If you have ever wondered just how hard it is for kids from broken neighborhoods to avoid prison, a glance at data compiled by the Justice Mapping Center gives an easy answer: it's even harder than you might think.
While crime is up around the nation and spread out across cities in a broad pattern, the majority of people convicted of crimes come from very few and very concentrated neighborhoods, according to the center, a Brooklyn-based research group that tracks the declared residency of convicts. More than 50% of adult male inmates from New York City come from just 14 districts in Manhattan, the Bronx and Brooklyn (with the most, about 12%, coming from East and Central Harlem) even though men in those 14 areas make up just 17% of the city's total population. Similar patterns can be seen in places like Phoenix--where one community, South Mountain, is home to 1% of Arizona's total population but 6.5% of the state's inmates--and Austin, Texas, where one section has 19% of the city's population but 27% of those on probation.
Why does this matter? Because, say Eric Cadora and Charles Swartz, who run the Justice Mapping Center, if you can pinpoint the few-block area that produces the most criminals, you can create programs that specifically target the problems of the people who live there and help them avoid the behaviors that land them in jail. That, in return, could save millions of dollars. New York State spends $42,000 an inmate a year. Multiply that by the number of prisoners who grew up on the same streets in parts of Harlem, the Bronx and Brooklyn, and you get what Cadora calls "million-dollar blocks" because that's what it costs the state to keep criminals from those areas behind bars. It's hard to argue that this money couldn't be better spent. "If you had ... this block and that million dollars, would you do the same thing?" asks Cadora.
Some communities are saying no. Framing the debate as one of economics rather than simply social justice can provide political cover for officials to try out innovative alternatives to traditional incarceration. In the vanguard of this movement was the juvenile-justice department of Deschutes County, Ore., which about 10 years ago made a deal with the state: if Deschutes reduced the number of juveniles it sent to state-run detention centers, Oregon would give back to the county the money that it had been spending to incarcerate those Deschutes kids. By giving up 16 out of 26 beds for young offenders at the state facility, Deschutes recouped nearly $4 million over seven years and put that money toward what it called the Community Youth Investment Program. The county assigned social workers to provide guidance and parenting skills in homes with newborns who had at least one parent on probation or parole. It began screening kindergartners for antisocial tendencies; those most at risk were singled out for special attention.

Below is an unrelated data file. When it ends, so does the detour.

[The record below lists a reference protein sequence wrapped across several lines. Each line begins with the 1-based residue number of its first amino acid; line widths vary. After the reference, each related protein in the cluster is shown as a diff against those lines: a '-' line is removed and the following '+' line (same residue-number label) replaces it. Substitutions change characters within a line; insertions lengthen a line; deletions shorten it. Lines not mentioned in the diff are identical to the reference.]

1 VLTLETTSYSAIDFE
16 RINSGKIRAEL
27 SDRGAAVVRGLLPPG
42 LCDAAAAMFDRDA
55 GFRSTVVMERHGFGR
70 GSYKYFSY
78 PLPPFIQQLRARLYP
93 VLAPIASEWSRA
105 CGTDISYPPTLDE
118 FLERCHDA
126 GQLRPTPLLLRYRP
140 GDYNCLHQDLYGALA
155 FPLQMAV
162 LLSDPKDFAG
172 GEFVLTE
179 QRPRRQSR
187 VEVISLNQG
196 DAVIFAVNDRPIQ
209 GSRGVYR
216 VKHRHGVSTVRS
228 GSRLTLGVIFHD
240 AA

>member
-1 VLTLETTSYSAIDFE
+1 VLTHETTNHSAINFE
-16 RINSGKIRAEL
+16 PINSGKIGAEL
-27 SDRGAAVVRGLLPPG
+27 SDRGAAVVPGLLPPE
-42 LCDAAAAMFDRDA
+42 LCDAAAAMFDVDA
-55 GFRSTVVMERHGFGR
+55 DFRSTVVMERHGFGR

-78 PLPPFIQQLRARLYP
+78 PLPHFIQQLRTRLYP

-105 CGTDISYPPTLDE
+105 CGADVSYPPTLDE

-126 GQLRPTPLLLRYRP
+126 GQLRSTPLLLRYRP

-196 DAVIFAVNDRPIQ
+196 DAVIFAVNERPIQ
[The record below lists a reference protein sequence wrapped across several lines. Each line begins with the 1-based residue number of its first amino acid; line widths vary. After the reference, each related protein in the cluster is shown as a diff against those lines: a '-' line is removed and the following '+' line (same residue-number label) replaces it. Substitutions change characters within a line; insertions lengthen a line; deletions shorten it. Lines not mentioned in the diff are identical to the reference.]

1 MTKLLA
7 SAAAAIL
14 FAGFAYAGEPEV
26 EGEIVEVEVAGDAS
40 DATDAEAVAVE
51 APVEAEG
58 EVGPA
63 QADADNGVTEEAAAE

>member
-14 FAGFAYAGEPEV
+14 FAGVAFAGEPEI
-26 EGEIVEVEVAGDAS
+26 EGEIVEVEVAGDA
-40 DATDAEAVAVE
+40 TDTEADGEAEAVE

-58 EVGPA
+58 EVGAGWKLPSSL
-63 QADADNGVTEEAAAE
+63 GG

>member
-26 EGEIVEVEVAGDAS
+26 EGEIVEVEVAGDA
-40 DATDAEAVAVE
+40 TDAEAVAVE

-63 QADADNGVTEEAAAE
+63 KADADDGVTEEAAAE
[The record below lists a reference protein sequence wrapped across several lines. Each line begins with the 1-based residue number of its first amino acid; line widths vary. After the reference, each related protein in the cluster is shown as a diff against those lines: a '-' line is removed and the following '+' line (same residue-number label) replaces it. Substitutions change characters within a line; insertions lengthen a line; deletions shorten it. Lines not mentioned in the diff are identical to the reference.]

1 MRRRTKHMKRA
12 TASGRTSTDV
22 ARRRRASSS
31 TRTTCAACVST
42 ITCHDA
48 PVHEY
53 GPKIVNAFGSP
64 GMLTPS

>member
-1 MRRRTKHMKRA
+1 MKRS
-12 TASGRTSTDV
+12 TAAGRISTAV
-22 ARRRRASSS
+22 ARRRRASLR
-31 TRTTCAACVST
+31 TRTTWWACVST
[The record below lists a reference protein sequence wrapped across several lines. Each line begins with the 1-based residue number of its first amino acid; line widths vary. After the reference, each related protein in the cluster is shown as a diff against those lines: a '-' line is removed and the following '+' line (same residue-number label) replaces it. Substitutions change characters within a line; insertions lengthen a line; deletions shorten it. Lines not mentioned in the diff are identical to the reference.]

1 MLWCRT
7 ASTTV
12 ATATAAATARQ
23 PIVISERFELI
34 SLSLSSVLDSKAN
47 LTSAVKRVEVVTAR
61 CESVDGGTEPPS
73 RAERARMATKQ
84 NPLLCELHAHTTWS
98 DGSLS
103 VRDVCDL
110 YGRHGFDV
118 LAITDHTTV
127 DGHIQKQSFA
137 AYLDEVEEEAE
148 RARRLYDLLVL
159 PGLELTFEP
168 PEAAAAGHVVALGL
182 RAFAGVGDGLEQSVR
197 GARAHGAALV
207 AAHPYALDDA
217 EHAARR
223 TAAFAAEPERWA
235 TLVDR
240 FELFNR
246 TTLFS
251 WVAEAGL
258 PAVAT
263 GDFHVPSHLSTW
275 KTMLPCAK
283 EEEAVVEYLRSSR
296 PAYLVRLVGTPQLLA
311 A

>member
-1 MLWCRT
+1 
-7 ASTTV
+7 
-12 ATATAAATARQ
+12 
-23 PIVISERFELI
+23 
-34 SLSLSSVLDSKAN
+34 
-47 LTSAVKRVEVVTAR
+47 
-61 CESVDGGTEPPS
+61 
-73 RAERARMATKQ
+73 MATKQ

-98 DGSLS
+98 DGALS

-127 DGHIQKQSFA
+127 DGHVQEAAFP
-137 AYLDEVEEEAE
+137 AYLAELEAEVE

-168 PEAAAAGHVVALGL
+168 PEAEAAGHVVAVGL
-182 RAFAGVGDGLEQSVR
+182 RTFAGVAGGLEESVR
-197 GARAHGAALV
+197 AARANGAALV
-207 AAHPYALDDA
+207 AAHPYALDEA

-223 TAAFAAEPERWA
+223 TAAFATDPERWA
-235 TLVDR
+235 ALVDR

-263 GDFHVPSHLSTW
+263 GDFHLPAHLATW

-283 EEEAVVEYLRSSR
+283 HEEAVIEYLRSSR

Of course, teens continued to assault people and steal cars. But instead of going to the state-run jail, those caught and convicted had to make various community-building reparations like apologizing to the victim, paying restitution and participating in service projects or apprenticeships. In seven years the county's youth-incarceration rate dropped 25%, and the number of teens who received citations or were arrested for crimes went down 28%. According to Bob La Combe, who runs the county's juvenile system, young people are "making the connection between the crime they committed and the harm to the community." The state, however, may take more convincing. Because of budget cuts, Oregon stopped funding the program in 2003. The community-based justice initiative is now paid for by Deschutes, but money for some of the preventive measures is likely to run out this summer.
Funding will probably always be a problem for these kinds of projects. But even some conservatives are realizing that being tough on crime for the past three decades hasn't reduced the disproportionate number of criminals coming from certain areas. The Department of Justice now backs about 300 Weed and Seed programs nationwide, some in areas as small as a few square blocks. Police, prosecutors and neighborhood-watch groups collaborate to weed out the drug dealers and other undesirables, while public and private social-service providers seed the area with wholesome extracurricular activities, new community centers, job counseling and beautification projects that offer residents an alternative way of life. "Criminal justice isn't what makes people behave," Cadora says. "You strengthen the institutions so people have a stake in things."